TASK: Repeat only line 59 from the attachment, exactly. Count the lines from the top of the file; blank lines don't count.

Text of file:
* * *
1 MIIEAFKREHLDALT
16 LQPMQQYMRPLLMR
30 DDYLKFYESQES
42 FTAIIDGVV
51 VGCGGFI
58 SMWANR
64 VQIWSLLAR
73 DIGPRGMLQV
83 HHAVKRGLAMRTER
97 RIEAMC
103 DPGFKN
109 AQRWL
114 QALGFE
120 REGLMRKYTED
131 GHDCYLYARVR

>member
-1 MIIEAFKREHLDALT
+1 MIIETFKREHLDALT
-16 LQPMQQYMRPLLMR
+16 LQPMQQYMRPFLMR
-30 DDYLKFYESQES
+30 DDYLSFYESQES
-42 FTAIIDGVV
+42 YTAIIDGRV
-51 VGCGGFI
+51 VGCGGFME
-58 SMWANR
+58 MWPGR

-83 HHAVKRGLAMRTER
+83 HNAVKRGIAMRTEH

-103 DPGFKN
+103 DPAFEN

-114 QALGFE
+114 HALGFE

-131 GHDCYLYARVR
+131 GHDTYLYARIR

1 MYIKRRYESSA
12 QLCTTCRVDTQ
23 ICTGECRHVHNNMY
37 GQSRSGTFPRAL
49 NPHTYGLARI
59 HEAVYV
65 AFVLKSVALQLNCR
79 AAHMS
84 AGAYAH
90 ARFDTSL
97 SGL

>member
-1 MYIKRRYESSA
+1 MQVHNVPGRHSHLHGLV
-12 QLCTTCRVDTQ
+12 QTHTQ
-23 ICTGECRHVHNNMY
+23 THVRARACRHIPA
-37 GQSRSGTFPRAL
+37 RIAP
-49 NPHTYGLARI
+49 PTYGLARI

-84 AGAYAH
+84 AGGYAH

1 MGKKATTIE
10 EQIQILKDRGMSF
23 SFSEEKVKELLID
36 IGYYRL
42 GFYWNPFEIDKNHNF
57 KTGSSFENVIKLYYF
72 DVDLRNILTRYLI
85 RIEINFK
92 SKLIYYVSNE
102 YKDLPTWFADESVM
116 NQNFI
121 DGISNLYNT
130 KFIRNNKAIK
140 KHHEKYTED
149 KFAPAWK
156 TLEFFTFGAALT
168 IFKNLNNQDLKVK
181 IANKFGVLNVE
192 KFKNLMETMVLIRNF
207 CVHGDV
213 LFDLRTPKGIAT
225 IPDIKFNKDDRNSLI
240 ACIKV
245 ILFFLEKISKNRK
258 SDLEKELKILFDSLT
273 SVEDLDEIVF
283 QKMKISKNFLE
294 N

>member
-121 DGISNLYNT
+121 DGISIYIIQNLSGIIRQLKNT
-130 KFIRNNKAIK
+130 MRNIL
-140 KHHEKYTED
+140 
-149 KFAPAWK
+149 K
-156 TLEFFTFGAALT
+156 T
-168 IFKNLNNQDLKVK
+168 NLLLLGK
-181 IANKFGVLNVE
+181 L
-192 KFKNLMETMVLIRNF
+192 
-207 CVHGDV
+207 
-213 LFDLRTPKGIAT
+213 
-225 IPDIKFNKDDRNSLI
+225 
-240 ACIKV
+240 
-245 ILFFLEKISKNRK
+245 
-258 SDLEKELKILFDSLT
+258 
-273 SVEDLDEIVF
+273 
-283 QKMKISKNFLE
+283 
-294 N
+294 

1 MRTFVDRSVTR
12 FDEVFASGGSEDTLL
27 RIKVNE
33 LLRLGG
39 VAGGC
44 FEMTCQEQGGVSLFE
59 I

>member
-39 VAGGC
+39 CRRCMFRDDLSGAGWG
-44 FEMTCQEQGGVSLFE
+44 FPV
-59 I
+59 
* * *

-84 AGAYAH